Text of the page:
Monday, July 7, 2008

July 4th Reflections


Welcome rain quenches the thirsty red earth of Aunt Mary and Uncle Jim’s farm in Burgin, Kentucky, where we arrived horn beeping a few days ago. I’ve been coming here periodically my entire life filled with treasured memories of childhood summers, my sisters, brother and I running wild on the farm with cousins Bo, Mike and Ellen. An enduring tradition of Baxter/Dixon reunions continues to this day, fostered largely by the strong “Woodward sister bond” between my mom Ellen and her only sister Mary. Despite great distances, all the cousins of the next generation have gotten to know one another. In addition to seeing family, we’re very much enjoying the home cooked meals harvested mainly from the garden, freshly cleaned clothes and comfy beds of the Baxter Farm. When rains subsided this afternoon, Dave and Will set out looking for Indian rocks (bits of flint arrowheads) in the moist soils of a tobacco patch near a spring at the back of the farm. Each morning Kim eagerly assists Aunt Mary with chores in the horse barn, applying skills developed at Shelburne Farms, and is excited about the opportunity to ride before we leave. Today, Cousin Bo is tending the smoker, slowly cooking pulled pork for a BBQ later this evening. It is so good to be in Kentucky with family this July 4th.

On the way here we stopped at Gettysburg National Military Park arriving coincidentally on July 1; exactly 145 years to-the-day after the start of the 3-day battle that defined the outcome of the Civil War. Less than hour before it closed, we pulled into the brand new $100 million Park Service visitor center, just completed in April. Crowd-control mazes were empty and our family sat with less than a dozen people in the huge theater watching the last orientation film of the day. Timing could not have been better; the place is mobbed during the day! We camped at a rather cheesy private campground near the park; a swimming pool and basketball court its only redeeming features. (Have we mentioned the sports equipment stowed in Philomena? In addition to camping gear, backpacks, sleeping bags, two tents, we have three bikes, a basketball, football, whiffle ball & bat, baseball, wooden bat, four gloves, a badminton set, frisbee, fly rod, jump rope, and kite!)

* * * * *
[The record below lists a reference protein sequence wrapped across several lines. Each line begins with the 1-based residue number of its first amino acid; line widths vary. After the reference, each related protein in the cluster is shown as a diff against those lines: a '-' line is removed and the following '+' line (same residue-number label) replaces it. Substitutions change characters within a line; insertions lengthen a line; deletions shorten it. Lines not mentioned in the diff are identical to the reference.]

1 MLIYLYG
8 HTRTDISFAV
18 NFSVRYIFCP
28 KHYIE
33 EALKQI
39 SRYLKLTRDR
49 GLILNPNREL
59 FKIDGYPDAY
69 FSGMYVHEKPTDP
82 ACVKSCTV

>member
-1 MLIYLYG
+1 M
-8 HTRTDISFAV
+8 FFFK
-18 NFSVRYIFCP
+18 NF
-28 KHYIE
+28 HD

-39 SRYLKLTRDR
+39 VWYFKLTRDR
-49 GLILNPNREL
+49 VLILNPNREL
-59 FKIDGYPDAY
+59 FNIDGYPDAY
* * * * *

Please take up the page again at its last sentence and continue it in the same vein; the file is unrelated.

The next morning we took a somber walk though the National Cemetery where Lincoln delivered the Gettysburg Address among thousands of unmarked graves each waving a small American flag. Before leaving town we found several Vermont monuments on Cemetery Ridge paying respect to the Green Mountain Boys who fought on the front line against Pickett’s charge July 3, 1863. Standing there on that peaceful summer day, imaging the horror and sacrifices that occurred on the battlefield, I am overwhelmed with gratitude for the brave forbearers who united our country in the ideals of liberty and freedom. Such patriotic stirrings feel appropriate this Independence Day and too often void when pondering many of current policies and actions.

Today we also find ourselves thinking about folks back home, especially at Shelburne Farms where July 4th always involves lots of varied activity. We can almost hear the office phones ringing asking if the concert shall be moved, and see the carloads of picnickers lining up at the Welcome Center. It’s the first time in a decade that Dave hasn’t been directing concert traffic at the front gate of the Farm and so naturally he called the Welcome Center to check-in on how things were going.

Well, we’d better go, pulled pork barbeque awaits!

1 comment:

Julie from NH said...

Susie Honey, you can write! I love reading about your trip and am so glad I got to see you guys in Conway. I would love to hear more about that Baxter farm - I was always a bit envious when you Dixons got to go there when we were kids.
Looking forward to your next adventure, Love, Julie